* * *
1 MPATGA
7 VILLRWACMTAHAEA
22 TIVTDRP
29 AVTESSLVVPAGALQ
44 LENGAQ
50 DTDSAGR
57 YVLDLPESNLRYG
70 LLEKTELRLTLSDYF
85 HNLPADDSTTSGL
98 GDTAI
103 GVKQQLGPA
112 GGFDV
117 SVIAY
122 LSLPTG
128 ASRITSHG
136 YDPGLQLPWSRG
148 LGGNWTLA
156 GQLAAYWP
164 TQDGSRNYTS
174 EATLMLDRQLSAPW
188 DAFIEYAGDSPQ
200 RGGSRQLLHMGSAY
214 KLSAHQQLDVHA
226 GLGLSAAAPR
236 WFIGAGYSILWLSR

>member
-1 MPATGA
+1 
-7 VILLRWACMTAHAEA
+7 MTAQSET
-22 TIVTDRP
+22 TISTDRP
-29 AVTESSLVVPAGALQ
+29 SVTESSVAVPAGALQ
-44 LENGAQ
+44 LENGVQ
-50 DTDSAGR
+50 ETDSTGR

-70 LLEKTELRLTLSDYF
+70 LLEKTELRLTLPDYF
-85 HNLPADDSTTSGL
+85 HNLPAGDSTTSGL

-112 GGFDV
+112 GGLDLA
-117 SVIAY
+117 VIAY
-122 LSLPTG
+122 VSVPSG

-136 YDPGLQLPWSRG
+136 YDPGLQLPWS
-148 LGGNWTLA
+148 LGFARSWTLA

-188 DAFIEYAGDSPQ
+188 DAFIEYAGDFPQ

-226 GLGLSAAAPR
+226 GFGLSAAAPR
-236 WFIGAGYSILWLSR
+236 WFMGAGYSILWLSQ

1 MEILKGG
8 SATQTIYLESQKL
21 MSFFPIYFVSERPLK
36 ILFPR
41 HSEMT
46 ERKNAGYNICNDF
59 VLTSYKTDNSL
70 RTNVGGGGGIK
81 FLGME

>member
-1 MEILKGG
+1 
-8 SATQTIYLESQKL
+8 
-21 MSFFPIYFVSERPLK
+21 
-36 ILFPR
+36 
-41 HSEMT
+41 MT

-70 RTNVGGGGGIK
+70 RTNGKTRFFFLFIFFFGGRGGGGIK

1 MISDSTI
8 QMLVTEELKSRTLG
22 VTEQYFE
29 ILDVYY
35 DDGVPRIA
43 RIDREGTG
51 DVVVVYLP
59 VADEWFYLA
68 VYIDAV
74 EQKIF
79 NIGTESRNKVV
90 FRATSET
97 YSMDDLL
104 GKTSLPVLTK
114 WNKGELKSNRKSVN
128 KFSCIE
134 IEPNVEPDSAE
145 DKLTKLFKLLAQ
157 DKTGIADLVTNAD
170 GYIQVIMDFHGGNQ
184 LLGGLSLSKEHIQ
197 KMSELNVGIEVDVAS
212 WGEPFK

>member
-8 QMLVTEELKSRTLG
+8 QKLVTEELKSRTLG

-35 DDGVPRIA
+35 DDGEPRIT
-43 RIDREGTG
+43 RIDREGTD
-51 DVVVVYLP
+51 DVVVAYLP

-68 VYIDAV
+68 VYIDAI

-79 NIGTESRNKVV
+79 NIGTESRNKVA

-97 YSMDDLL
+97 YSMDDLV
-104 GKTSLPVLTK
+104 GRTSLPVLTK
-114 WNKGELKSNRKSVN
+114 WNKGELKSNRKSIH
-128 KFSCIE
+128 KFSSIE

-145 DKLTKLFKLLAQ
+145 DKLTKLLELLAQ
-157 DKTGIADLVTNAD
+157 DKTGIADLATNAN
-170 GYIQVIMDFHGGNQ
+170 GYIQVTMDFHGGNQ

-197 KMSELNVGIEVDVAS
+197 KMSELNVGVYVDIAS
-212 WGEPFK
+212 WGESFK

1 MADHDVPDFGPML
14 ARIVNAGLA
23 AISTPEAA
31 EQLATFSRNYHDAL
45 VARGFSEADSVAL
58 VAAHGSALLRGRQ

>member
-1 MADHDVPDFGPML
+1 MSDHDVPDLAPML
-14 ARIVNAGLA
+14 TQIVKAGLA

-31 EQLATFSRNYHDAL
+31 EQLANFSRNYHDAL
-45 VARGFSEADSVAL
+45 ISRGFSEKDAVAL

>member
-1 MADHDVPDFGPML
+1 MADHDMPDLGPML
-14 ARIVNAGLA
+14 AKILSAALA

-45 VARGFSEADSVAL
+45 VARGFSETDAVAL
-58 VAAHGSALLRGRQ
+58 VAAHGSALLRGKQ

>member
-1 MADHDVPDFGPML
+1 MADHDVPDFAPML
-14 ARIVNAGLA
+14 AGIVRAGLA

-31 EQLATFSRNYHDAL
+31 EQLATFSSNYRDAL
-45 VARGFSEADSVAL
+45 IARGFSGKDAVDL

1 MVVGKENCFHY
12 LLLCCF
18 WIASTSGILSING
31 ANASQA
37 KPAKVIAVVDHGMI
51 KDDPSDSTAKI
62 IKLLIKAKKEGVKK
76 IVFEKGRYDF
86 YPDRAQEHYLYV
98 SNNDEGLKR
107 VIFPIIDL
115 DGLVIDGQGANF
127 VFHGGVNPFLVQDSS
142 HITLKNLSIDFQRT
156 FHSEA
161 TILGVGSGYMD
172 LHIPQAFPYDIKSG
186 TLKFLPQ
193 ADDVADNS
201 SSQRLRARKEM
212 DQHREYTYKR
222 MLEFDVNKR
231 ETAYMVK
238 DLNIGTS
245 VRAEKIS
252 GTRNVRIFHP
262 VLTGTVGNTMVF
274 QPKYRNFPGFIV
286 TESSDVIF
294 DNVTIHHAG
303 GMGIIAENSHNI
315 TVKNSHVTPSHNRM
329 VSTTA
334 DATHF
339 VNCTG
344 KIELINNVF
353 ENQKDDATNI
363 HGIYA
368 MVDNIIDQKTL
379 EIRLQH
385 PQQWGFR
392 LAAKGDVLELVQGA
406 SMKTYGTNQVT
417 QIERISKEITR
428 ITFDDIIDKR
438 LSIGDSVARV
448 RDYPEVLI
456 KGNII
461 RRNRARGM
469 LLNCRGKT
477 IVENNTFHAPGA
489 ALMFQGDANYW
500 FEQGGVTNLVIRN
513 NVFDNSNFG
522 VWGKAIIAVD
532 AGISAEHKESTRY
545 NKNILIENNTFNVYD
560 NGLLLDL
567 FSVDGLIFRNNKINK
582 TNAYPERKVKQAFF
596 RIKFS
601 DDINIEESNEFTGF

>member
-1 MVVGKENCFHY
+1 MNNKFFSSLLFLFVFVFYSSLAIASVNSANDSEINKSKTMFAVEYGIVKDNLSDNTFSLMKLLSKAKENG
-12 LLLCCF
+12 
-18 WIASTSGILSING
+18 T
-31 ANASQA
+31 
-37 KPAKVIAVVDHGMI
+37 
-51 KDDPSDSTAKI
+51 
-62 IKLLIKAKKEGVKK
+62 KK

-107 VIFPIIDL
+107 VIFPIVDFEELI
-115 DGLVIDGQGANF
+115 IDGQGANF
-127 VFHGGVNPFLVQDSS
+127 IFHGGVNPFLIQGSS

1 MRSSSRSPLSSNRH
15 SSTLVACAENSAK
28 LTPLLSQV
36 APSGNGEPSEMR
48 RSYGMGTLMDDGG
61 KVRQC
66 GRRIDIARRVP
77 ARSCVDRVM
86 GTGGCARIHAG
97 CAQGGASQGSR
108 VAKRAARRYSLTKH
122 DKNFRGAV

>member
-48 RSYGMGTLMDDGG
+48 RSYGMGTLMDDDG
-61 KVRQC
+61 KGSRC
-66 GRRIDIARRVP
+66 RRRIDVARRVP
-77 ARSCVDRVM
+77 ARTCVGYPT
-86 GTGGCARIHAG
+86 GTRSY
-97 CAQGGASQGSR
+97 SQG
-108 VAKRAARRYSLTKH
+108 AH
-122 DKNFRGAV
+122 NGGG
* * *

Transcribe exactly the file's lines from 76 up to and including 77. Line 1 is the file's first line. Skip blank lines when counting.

+36 
-41 HSEMT